I’ve been a firm believer in the mechanistic concept of filter-based embolic protection for 8 years, and cerebral embolic protection has been the standard in my practice for the last 5 years. The frequency, kind, and amount of debris that we have been seeing (macroscopically or under the microscope) is compelling. I cannot understand how debris entering the brain can be an equivocal thing. If we can prevent this, we should. That said, we will need the data from the PROTECTED TAVR randomized trial on 3,000 patients to help convince the field—on the condition that clinical benefit will be demonstrated.

Although there is still work to be done, we’ve seen the benefit of multidetector CT–derived, three-dimensional (3D) modeling and printing in transcatheter mitral valve replacement. Where do you want to see this technology applied and studied next?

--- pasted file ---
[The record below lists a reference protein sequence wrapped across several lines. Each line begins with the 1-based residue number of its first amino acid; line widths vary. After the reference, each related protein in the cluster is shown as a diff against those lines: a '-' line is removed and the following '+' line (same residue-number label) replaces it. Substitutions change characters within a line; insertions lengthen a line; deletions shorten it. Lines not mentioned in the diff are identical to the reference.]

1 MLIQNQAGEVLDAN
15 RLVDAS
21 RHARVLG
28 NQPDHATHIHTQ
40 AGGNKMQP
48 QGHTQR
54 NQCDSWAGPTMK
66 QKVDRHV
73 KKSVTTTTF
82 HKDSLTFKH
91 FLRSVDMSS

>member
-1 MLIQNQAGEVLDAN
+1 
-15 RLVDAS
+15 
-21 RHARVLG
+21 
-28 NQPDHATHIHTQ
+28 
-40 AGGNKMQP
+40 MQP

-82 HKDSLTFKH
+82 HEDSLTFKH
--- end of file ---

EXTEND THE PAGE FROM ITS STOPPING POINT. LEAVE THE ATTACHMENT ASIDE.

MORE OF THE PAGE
3D modeling is a fascinating pathway to help plan complex structural heart interventions. I see immediate implications for transcatheter mitral valve replacement and also believe left atrial appendage closure could benefit from this. It is eye-opening how much one can learn from 3D-printed models and computer simulations of implantations. Technology is absolutely in sync with the year 2020!

As someone very involved in the development of and research on MCS devices, can you briefly summarize your decision-making process for whether a patient needs MCS and what type of support is right for them?

First and foremost, MCS requires meticulous access site management. We pay a lot of attention to this, and in my staff, all interventionalists who use MCS are trained to obtain safe large-bore access. The moment safe access management can be guaranteed on an institutional level, the option for MCS becomes relevant. I especially consider MCS in high-risk PCIs as I embark on cases with a combination of poor left ventricular function and anticipated complex coronary interventions. I’d then use Impella CP (Abiomed, Inc.) or the PulseCath iVAC2L (Terumo Europe). In preshock patients, I still consider intra-aortic balloon pump (IABP) especially in the intensive care unit or Impella in the cath lab. In specific cases, extracorporeal membrane oxygenation is the only proper option; in those instances, I always combine with IABP to vent the left ventricle.